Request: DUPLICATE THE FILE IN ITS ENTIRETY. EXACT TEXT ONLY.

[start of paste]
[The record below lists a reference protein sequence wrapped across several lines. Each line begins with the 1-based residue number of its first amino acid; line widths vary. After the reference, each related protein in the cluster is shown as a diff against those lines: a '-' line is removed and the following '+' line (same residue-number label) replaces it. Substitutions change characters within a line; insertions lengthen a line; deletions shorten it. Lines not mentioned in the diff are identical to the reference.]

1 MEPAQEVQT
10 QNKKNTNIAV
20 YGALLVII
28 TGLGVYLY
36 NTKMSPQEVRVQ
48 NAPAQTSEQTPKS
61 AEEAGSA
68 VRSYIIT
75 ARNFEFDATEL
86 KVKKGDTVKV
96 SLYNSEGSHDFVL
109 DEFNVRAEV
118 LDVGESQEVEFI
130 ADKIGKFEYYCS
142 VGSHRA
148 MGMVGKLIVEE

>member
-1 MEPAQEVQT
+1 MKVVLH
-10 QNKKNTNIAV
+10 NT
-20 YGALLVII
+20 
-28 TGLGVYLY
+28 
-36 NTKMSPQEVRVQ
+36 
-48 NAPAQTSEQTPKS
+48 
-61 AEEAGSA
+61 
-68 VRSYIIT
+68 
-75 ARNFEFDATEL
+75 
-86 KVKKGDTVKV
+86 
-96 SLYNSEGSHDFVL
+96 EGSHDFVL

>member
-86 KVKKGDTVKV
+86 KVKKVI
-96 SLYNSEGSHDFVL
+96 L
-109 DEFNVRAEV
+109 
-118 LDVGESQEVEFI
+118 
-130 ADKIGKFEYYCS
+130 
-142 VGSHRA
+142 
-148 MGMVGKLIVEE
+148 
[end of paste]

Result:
[The record below lists a reference protein sequence wrapped across several lines. Each line begins with the 1-based residue number of its first amino acid; line widths vary. After the reference, each related protein in the cluster is shown as a diff against those lines: a '-' line is removed and the following '+' line (same residue-number label) replaces it. Substitutions change characters within a line; insertions lengthen a line; deletions shorten it. Lines not mentioned in the diff are identical to the reference.]

1 MEPAQEVQT
10 QNKKNTNIAV
20 YGALLVII
28 TGLGVYLY
36 NTKMSPQEVRVQ
48 NAPAQTSEQTPKS
61 AEEAGSA
68 VRSYIIT
75 ARNFEFDATEL
86 KVKKGDTVKV
96 SLYNSEGSHDFVL
109 DEFNVRAEV
118 LDVGESQEVEFI
130 ADKIGKFEYYCS
142 VGSHRA
148 MGMVGKLIVEE

>member
-1 MEPAQEVQT
+1 MKVVLH
-10 QNKKNTNIAV
+10 NT
-20 YGALLVII
+20 
-28 TGLGVYLY
+28 
-36 NTKMSPQEVRVQ
+36 
-48 NAPAQTSEQTPKS
+48 
-61 AEEAGSA
+61 
-68 VRSYIIT
+68 
-75 ARNFEFDATEL
+75 
-86 KVKKGDTVKV
+86 
-96 SLYNSEGSHDFVL
+96 EGSHDFVL

>member
-86 KVKKGDTVKV
+86 KVKKVI
-96 SLYNSEGSHDFVL
+96 L
-109 DEFNVRAEV
+109 
-118 LDVGESQEVEFI
+118 
-130 ADKIGKFEYYCS
+130 
-142 VGSHRA
+142 
-148 MGMVGKLIVEE
+148 